What a great article by Tom Watkins! Kudos! I have been teaching annually in China since 1988 and will serve as a primary WITNESS to what Tom is saying in his essay. I have experienced first hand China’s development over the past 21 years and find it impossible to share in human terms the progess that she is making. As an educator, I would want to share that China’s education system has been backward and thus, children in this country have been held back. BUT, Beijing has recently mandated that all new university hires are PhD’s in an attempt to upgrade instruction in higher education. Reform is also underway in the primary, junior high and high schools. China’s “new generation” is going to be much more prepared to deal with a global economy and international business. I teach in a Chinese grade 7 school and I will testify to the fact that these children remind me of American children in a generation past. They are excited, eager and filled with the hope that they will study in America some day. NOTHING is going to stop them. This year over 1,000,000 Chinese high school students opted out of the senior high school exit exam in order to explore undergrad study outside of China which only reiterates what I have said earlier.
    I too concur with Tom on the lack of any initiatives in Lansing. Granholm as repeatedly bashed China instead of embracing her. When IS Lansing going to MAKE an extended trade mission to China? I sure wish there were more people like Tom Wakins in Lansing where literally NOTHING is happening other than politicians bickering over issues that cannot be resolved because of politics. Any fool can see where all of this is going……..and in the meantime, we sit and wait….

  • 175 John Telford // Oct 17, 2009 at 2:04 am

    Tom says much of what I said in a 1990 education-planning document entitled “Telford’s Telescope” that telescoped the demographic/economic/political/technological/social (DEPTS) environment humankind was to encounter (and now has encountered) in the 21st century. President Obama should appoint Tom Watkins ambassador to China.

  • 176 judy // Oct 17, 2009 at 3:02 am

    Tom,did you still remember your trip in mianyang zitong?right!I am the girl from MNU.After Mr.Koralo told us your essay, i have read it for my first time ,it let me have a deep recognize of you .You’ve tride your best to do contribute to Great Lakes &Great Wall.I also found that why you know so well of our country & our culture.Your words are truly expresses the current issues ,and you also told us the way to solve them.I have a clear thought about culture differences, and I know we need each other in the fierce competition world. I always think how lucky I am if one day I coule do someting meaningful to this goal,and you will be always a good example for me .

  • 177 maryann cristof // Oct 17, 2009 at 6:51 am

    Tom–excellent piece. You are truley a man of great vision.

  • 178 Lester Monts // Oct 17, 2009 at 7:23 am

    I want to expand a bit on Tom’s comment about the extraordinary work of the Chinese Language Council International (Hanban), which in only a few short years has taken on a venture to expose the world to China’s long history and culture through education. As the immediate past chair of the College Board’s Board of Trustees and a senior academic administrator at the University of Michigan, I’ve seen first hand how Hanban is succeeding in these important endeavors. With major support from Hanban, the College Board’s Advanced Placement courses on Chinese Language and Culture is making significant strides in the nation’s high schools by introducing students to a wide array of Chinese linguistic treasures. More than ever before, American students are learning Chinese in greater numbers. The China Bridge Program, also supported by Hanban and organized by the College Board, provides the means for American educators to travel to China to interact with their Chinese counterparts. I have heard educators with many years of experience as teachers and administrators comment that their travels to China were life-changing events. Those expressions are surely being repeated to and having an impression on their American students and colleagues. Hanban’s more than 300 Confucius Institutes are contributing immensely to language acquisition in some of the most remote regions around the world. Four Michigan universities now have Confucius Institutes. Educationally, Michigan is poised to join with the many other state agencies Tom mentions in this provocative article to move our state to a higher level of interaction. If we follow through with his recommended courses of action, enormous benefits to both Michigan and China are in store.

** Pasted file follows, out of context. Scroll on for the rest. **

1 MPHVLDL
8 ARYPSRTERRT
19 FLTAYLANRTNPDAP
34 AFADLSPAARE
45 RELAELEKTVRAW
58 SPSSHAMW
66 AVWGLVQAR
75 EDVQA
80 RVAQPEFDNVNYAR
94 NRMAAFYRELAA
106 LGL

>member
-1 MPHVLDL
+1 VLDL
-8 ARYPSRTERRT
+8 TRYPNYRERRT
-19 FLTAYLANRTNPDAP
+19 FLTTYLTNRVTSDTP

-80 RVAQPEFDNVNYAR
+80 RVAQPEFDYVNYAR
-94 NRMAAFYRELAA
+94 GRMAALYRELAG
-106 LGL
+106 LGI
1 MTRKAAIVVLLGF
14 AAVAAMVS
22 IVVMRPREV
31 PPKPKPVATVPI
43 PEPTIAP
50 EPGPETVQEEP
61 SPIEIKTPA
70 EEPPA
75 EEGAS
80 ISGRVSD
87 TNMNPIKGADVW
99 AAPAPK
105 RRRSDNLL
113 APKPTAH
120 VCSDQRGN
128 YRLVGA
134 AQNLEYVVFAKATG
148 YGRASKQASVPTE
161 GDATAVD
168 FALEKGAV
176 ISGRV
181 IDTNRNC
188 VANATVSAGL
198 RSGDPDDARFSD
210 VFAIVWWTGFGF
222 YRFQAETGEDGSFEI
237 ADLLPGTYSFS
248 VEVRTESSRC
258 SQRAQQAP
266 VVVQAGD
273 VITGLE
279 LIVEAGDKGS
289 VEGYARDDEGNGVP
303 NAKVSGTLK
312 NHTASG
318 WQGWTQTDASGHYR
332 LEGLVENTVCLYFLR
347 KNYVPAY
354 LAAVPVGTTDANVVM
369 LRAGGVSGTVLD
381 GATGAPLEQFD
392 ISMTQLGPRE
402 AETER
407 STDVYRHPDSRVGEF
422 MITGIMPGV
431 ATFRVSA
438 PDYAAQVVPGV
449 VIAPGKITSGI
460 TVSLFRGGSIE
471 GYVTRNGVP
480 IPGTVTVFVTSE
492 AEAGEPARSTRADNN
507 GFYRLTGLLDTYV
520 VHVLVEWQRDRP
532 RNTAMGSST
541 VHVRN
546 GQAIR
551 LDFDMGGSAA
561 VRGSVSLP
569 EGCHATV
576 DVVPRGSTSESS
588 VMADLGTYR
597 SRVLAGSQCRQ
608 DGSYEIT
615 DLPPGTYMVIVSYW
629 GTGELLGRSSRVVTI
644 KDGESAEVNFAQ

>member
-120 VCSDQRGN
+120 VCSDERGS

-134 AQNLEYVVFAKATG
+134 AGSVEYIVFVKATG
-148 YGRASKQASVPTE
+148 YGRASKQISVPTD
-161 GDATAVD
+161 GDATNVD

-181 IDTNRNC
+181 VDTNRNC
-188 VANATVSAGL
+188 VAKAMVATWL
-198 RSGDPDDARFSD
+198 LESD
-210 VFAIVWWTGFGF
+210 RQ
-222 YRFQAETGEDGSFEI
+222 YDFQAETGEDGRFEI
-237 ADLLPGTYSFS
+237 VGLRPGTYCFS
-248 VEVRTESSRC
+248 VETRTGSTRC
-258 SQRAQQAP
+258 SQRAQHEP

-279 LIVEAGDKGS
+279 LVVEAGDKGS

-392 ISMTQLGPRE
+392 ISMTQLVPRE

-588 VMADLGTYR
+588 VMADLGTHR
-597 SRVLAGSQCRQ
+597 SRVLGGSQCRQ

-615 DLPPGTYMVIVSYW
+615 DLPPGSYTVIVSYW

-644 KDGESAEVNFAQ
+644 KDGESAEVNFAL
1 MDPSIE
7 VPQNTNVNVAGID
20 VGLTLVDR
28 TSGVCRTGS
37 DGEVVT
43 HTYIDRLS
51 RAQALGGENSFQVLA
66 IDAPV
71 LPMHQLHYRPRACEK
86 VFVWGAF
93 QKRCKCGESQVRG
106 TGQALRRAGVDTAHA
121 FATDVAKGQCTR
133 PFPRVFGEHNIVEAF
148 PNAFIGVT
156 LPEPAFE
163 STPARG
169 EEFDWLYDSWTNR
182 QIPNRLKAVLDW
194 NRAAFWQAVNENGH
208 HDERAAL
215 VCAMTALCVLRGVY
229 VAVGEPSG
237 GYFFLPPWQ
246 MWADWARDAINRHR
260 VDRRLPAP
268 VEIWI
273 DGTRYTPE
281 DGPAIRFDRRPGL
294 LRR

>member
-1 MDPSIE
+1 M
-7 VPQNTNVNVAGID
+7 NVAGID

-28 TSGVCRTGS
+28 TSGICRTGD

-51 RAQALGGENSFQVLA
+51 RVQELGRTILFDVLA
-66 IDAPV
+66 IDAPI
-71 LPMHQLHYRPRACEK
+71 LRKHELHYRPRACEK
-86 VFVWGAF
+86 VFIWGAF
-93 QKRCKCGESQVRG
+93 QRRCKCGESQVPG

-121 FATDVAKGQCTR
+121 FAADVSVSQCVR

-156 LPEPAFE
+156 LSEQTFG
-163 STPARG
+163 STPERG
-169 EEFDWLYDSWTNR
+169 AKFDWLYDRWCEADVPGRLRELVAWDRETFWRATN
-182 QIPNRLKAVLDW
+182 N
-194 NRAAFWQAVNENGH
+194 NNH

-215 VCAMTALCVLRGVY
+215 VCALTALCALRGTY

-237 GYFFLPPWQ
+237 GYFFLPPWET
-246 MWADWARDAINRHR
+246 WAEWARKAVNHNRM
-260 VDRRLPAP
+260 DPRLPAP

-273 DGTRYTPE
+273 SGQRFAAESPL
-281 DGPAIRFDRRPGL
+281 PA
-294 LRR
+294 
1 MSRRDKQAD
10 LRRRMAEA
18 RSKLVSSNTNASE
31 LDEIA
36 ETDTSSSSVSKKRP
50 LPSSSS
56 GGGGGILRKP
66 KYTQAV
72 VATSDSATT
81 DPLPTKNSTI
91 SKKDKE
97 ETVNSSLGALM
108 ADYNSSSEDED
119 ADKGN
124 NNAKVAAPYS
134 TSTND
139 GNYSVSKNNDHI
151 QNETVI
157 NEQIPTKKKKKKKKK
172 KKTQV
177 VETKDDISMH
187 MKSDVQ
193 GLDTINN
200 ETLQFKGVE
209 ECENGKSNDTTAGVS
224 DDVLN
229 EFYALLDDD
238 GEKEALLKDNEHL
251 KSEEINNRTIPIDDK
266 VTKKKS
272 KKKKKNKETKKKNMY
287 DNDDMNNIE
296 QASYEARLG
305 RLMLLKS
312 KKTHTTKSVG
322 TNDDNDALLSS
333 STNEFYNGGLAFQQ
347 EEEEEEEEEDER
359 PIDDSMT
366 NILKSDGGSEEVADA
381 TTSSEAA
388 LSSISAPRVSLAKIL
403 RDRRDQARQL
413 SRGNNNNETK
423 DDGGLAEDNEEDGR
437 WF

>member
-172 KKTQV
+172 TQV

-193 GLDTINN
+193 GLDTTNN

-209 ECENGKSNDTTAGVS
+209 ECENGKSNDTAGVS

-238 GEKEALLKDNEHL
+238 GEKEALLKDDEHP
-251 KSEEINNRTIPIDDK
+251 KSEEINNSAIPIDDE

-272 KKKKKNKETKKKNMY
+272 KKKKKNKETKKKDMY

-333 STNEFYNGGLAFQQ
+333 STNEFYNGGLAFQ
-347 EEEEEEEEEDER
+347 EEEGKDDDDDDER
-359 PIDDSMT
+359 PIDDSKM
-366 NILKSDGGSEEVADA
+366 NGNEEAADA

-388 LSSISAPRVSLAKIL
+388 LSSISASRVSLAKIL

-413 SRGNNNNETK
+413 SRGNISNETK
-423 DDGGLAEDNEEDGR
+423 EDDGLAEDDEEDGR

• 179 Mike Reno // Oct 17, 2009 at 10:33 am

    An insightful look at a the reality Michigan’s leaders love to ignore.

    There is plenty here that can inform and inspire.

    I’d like to see an abridged version of this in local business magazines (Crain’s) with the hope that small and medium sized business might be awakened to the potential of working with China.

    It’s not just about selling in China… there are still limitless opportunities for buying raw materials in China, and using them to make and sell quality products here. Importing is not just for big business any more. China is not going away, and the sooner Michigan accepts that fact, the sooner we can start our recovery.